The Congress in its initial anlaysis of the poll outcome in Rajasthan feels that the Assembly election in the state was a closely fought battle in which the party could have done better had it handled the issues of infighting and anti-incumbency against sitting MLAs better.
Party leaders point out that the difference in the vote percentage between the Congress and the BJP is not much, the scenario quite similar to 2018 when the Congress had managed to poll more seats than the BJP and form the government.
The vote percentage of the Congress and the BJP appeared to be settling in this election at 40 per cent and 42 per cent, respectively. In the 2018 election, the Congress had got 39.30 per cent votes, while the BJP had got 38.08 per cent votes.
Rajasthan has in the last three decades voted out the incumbent. The Congress has, as an incumbent and with Gehlot at the helm, lost in 2003 and in 2013, winning 56 and 21 seats, respectively in the two elections. This time round, the party can derive some consolation at having managed to make it a somewhat closely fought battle and winning more than 70 seats.
In an election devoid of any over-arching issue or emotive talking point, Congress leaders feel that the Rajasthan poll outcome appears to be a sum of local factors and issues coming into play, especially the popularity or the lack of it of the individual candidate.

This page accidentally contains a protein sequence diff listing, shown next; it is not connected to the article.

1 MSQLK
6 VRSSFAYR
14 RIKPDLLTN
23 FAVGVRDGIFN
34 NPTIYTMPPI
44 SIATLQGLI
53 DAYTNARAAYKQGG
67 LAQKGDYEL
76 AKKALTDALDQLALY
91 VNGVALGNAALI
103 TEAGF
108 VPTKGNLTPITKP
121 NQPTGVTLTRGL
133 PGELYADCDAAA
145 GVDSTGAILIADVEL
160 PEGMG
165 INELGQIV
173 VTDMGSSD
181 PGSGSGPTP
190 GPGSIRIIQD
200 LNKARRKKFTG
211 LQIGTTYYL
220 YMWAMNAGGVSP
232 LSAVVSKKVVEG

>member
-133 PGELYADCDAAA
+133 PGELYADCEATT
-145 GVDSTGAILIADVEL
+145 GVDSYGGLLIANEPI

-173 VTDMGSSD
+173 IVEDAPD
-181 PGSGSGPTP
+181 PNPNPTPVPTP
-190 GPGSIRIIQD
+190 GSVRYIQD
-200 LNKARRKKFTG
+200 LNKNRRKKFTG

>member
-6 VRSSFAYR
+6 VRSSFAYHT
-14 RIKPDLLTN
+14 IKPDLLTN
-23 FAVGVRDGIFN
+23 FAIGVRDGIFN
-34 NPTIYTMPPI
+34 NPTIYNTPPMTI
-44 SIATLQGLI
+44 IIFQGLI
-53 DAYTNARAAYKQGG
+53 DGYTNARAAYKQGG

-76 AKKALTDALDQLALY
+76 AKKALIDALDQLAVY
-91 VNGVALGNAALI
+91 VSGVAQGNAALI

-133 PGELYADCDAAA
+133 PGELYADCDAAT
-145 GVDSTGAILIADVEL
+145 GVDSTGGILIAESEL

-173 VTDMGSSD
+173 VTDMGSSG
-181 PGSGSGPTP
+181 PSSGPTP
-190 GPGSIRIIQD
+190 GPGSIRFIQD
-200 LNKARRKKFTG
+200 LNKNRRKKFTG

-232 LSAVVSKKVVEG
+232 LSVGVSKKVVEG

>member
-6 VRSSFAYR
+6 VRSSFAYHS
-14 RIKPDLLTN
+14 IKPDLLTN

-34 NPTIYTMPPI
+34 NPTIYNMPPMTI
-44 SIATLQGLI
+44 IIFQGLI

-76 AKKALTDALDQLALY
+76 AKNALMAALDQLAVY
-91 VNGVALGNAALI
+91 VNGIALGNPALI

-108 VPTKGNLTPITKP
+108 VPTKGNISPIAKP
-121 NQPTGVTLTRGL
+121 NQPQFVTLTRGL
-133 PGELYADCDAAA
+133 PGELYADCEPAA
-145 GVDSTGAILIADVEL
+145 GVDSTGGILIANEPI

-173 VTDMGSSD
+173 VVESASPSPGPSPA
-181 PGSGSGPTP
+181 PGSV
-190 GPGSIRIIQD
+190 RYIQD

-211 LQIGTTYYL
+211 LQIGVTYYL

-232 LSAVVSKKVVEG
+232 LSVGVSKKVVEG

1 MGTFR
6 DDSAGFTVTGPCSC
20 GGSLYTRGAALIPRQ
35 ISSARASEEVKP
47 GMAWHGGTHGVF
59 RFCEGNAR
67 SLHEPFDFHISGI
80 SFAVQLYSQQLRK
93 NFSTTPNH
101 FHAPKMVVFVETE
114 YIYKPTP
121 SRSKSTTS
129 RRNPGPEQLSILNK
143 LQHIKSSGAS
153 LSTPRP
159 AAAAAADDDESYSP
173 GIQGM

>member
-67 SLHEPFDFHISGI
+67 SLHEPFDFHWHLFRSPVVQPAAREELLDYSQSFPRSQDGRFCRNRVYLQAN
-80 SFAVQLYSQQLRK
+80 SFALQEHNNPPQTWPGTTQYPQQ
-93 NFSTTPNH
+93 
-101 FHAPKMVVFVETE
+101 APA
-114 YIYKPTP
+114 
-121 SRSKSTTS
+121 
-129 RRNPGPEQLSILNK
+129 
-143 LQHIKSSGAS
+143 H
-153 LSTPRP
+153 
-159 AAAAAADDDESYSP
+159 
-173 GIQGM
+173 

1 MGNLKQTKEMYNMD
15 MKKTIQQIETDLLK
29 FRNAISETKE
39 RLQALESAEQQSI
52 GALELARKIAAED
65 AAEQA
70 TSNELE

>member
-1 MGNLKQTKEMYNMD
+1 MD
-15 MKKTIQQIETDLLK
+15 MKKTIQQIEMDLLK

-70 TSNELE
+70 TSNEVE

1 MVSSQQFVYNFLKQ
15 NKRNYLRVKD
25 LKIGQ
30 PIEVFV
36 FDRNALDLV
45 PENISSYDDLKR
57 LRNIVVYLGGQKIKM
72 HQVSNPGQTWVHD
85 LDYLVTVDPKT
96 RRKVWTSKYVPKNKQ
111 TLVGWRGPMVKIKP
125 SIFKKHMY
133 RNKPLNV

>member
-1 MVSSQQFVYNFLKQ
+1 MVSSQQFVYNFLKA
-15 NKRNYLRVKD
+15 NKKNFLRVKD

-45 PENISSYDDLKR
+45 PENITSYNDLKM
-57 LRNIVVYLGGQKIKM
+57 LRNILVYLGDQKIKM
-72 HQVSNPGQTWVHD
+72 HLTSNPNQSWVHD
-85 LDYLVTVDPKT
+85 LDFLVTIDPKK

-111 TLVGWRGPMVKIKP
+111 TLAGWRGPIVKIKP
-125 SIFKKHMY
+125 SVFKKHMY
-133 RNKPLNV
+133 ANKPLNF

Both the Congress and the BJP have in these elections dealt with the issue of anti-incumbency against the sitting MLAs, and both the parties have failed to replace a substantial number of incumbent MLAs. In the case of the Congress, as per internal surveys, there was a high level of dissatisfaction against around 50 sitting MLAs even as there was not any palpable anger against the Gehlot government's policies. However, less than 20 sitting MLAs were replaced. That many ministers lost in the elections underlines the perception that there was a high level of disenchantment amongst the people with their representatives.
Infighting is also believed to have cost the Congress dearly in Rajasthan. Gehlot and his former deputy Sachin Pilot had been at loggerheads for a large part of the last five years. The central leadership intervened and managed to get the two leaders to put their differences on the backburner in the run-up to the elections. But it is felt that the perception of the Congress being a divided house had already percolated down to the people and the party high command's intervention came a little too late in the day.
The infighting may have cost the Congress Gujjar votes, especially in the eastern Rajasthan region where the community holds influence in around 12 seats. The Congress had done well in the region in the previous Assembly election when Pilot, a Gujjar, was the state Congress president and was expected to become chief minister if the party won.